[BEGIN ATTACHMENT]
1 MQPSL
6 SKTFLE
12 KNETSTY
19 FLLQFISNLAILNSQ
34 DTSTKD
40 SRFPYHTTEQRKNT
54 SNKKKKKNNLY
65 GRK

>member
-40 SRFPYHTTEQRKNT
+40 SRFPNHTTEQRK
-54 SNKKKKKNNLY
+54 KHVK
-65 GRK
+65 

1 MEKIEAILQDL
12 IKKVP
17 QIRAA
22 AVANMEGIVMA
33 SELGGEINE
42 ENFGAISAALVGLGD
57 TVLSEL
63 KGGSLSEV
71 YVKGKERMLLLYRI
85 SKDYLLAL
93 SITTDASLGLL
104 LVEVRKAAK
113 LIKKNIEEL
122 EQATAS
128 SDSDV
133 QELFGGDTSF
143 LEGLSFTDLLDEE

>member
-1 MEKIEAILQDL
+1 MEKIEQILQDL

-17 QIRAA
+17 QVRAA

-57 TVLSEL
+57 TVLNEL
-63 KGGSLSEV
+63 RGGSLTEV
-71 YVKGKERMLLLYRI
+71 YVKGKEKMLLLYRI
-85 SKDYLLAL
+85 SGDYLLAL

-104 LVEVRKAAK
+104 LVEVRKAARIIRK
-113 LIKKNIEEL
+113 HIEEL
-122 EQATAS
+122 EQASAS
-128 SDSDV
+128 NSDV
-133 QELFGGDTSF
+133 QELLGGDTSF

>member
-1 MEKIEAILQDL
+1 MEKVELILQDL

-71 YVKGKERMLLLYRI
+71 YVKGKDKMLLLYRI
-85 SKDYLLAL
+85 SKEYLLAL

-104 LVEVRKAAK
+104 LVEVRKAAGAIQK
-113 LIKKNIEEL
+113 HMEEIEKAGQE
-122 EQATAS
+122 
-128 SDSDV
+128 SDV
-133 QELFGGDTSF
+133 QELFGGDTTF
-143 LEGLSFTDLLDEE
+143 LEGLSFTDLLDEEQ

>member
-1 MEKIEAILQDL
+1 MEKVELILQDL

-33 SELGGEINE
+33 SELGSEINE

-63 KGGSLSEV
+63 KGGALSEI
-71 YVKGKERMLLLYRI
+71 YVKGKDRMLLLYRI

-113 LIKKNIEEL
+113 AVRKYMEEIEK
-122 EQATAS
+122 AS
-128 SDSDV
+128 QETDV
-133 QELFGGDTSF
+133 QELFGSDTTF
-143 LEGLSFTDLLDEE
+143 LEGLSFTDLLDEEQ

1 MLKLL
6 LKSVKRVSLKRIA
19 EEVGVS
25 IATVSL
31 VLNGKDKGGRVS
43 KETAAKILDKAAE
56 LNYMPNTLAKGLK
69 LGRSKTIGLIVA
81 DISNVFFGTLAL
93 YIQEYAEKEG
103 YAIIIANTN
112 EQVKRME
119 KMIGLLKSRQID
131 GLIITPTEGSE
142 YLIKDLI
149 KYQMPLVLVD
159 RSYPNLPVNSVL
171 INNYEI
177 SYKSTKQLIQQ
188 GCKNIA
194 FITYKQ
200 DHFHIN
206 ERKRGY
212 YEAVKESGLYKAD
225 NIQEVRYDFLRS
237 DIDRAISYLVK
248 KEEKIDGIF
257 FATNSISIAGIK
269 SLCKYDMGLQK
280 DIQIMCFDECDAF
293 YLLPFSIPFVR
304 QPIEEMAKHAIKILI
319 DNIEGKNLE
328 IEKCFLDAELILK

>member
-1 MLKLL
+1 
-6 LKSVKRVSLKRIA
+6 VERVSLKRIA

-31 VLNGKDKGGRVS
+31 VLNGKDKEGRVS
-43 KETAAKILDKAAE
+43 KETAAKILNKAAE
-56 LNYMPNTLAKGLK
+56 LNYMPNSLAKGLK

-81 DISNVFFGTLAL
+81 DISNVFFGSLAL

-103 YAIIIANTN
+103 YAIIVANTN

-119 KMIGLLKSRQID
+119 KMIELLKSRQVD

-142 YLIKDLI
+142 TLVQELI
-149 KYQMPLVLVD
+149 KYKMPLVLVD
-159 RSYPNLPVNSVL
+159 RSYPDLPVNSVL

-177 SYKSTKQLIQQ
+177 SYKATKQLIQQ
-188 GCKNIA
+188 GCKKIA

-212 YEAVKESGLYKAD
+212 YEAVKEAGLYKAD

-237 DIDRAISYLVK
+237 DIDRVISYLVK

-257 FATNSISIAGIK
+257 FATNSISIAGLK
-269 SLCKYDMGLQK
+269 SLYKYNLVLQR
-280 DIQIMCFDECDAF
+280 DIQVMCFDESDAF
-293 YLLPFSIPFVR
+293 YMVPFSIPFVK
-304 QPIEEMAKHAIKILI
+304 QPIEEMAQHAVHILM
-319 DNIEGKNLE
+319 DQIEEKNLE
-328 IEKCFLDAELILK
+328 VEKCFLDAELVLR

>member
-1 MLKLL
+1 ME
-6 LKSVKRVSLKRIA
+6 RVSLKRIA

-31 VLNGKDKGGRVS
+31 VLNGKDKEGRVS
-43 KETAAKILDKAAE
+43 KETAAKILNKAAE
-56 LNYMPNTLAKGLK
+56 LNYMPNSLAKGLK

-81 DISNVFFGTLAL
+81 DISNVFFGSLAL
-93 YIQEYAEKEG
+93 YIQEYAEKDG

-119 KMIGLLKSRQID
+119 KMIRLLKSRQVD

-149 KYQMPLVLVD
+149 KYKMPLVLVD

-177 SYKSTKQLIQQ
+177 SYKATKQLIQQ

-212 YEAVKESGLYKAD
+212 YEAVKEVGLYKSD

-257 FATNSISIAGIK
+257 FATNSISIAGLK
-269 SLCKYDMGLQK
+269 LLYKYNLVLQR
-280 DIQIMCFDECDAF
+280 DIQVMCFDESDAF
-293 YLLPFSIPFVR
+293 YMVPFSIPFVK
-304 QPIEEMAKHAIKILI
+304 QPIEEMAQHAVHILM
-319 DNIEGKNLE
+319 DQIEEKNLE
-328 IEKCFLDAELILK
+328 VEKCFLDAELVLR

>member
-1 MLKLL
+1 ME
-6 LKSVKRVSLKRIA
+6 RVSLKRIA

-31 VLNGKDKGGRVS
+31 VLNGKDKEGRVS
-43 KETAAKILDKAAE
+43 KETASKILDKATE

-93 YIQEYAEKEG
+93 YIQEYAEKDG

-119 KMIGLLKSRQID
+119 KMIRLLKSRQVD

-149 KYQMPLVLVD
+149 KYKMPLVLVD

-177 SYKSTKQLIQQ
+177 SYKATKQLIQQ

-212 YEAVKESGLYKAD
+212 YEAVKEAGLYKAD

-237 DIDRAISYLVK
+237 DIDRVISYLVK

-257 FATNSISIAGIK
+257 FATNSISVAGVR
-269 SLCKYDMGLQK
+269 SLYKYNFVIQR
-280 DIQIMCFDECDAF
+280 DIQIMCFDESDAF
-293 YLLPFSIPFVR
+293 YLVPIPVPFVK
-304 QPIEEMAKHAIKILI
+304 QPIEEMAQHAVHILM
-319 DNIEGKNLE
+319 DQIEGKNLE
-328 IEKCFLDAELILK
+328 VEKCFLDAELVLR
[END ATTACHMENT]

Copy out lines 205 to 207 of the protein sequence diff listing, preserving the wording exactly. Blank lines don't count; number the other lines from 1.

+304 QPIEEMAQHAVHILM
-319 DNIEGKNLE
+319 DQIEEKNLE